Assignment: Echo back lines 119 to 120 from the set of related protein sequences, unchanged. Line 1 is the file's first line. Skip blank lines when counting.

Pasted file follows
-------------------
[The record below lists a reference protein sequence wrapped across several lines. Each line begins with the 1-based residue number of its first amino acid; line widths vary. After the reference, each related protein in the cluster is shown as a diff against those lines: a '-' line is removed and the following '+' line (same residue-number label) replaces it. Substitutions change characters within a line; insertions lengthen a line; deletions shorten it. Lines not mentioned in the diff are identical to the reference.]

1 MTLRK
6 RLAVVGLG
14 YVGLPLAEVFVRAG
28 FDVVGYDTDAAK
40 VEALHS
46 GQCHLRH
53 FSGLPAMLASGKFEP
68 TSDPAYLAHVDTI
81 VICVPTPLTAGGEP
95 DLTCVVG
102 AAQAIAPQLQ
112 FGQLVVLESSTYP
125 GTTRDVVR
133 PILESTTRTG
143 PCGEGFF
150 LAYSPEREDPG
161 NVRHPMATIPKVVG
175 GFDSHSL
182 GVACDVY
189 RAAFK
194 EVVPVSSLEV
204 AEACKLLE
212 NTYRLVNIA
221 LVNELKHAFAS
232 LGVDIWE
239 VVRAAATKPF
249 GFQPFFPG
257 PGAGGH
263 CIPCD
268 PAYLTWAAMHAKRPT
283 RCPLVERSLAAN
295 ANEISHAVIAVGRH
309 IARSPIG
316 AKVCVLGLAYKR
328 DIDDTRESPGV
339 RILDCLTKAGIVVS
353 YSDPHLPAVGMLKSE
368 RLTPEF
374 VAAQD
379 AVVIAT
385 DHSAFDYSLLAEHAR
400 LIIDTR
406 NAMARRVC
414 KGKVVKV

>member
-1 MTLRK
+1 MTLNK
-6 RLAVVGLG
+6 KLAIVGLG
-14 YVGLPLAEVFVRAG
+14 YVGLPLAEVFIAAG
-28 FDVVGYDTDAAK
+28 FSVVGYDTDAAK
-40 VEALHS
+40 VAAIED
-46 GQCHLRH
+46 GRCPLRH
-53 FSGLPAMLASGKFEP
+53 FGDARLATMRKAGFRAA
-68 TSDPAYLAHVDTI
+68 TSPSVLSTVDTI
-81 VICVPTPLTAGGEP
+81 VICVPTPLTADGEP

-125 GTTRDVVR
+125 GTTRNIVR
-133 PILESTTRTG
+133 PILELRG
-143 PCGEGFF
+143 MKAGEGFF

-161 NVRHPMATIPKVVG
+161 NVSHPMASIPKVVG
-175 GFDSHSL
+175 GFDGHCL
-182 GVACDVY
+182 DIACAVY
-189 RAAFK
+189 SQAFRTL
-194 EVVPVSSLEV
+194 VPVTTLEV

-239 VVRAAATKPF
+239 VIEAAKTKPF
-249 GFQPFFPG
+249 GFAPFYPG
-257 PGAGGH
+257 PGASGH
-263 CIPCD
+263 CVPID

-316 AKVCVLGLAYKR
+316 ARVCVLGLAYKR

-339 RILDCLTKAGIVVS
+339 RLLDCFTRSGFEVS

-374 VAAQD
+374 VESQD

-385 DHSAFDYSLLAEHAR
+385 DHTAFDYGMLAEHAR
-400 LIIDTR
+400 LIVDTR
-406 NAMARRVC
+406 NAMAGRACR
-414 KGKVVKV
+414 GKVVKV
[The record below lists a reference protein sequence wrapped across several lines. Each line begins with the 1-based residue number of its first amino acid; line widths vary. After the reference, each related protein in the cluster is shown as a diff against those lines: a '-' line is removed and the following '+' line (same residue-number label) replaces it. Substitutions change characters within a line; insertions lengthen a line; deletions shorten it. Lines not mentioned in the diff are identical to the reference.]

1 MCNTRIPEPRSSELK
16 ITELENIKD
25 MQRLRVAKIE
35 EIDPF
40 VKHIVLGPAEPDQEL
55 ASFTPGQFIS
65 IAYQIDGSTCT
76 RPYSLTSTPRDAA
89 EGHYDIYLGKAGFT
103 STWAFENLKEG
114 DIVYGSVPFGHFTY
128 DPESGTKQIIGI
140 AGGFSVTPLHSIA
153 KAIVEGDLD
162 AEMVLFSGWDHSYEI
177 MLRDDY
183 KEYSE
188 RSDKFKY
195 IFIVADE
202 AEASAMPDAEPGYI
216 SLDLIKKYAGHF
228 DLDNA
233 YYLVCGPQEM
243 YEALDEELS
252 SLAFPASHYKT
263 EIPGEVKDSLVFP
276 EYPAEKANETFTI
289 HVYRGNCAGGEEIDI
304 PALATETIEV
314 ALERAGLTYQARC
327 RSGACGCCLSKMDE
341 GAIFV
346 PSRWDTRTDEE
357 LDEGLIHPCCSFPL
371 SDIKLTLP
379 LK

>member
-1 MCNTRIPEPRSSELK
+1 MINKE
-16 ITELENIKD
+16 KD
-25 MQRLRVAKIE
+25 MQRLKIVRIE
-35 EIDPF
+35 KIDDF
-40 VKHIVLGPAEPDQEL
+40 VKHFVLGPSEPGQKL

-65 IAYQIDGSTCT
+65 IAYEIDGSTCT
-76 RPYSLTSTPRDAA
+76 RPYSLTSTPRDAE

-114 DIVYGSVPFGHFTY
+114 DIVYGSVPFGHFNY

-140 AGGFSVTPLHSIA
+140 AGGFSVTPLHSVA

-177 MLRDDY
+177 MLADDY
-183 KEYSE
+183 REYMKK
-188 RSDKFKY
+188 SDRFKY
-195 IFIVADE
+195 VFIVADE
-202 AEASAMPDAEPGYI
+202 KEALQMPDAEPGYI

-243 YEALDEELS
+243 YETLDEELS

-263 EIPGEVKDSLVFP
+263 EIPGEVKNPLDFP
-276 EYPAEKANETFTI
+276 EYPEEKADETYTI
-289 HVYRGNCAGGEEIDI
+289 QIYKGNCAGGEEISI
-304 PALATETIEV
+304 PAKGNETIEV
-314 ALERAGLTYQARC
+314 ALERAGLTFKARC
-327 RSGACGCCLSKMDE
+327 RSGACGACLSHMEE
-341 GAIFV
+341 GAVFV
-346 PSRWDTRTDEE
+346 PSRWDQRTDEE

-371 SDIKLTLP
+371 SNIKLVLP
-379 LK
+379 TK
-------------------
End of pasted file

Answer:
177 MLRDDY
183 KEYSE